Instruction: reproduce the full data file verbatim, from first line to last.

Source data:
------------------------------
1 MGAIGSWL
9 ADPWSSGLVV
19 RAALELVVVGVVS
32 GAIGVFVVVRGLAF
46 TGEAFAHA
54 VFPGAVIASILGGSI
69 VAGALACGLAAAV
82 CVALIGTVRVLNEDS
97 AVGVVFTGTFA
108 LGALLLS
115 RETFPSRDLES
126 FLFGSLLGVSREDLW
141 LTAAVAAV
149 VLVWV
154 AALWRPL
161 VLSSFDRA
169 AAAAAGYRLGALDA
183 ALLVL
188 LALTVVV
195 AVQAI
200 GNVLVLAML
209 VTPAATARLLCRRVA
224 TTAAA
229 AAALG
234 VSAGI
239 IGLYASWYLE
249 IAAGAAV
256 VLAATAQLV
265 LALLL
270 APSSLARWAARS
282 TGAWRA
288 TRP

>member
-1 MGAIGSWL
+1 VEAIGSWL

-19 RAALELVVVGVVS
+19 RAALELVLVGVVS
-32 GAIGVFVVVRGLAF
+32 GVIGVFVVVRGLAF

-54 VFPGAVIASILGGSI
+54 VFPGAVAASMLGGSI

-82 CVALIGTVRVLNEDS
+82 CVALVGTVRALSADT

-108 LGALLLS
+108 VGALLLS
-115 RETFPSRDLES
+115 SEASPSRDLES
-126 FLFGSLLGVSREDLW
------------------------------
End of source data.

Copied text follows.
1 MGAIGSWL
9 ADPWSSGLVV
19 RAALELVVVGVVS
32 GAIGVFVVVRGLAF
46 TGEAFAHA
54 VFPGAVIASILGGSI
69 VAGALACGLAAAV
82 CVALIGTVRVLNEDS
97 AVGVVFTGTFA
108 LGALLLS
115 RETFPSRDLES
126 FLFGSLLGVSREDLW
141 LTAAVAAV
149 VLVWV
154 AALWRPL
161 VLSSFDRA
169 AAAAAGYRLGALDA
183 ALLVL
188 LALTVVV
195 AVQAI
200 GNVLVLAML
209 VTPAATARLLCRRVA
224 TTAAA
229 AAALG
234 VSAGI
239 IGLYASWYLE
249 IAAGAAV
256 VLAATAQLV
265 LALLL
270 APSSLARWAARS
282 TGAWRA
288 TRP

>member
-1 MGAIGSWL
+1 VEAIGSWL

-19 RAALELVVVGVVS
+19 RAALELVLVGVVS
-32 GAIGVFVVVRGLAF
+32 GVIGVFVVVRGLAF

-54 VFPGAVIASILGGSI
+54 VFPGAVAASMLGGSI

-82 CVALIGTVRVLNEDS
+82 CVALVGTVRALSADT

-108 LGALLLS
+108 VGALLLS
-115 RETFPSRDLES
+115 SEASPSRDLES
-126 FLFGSLLGVSREDLW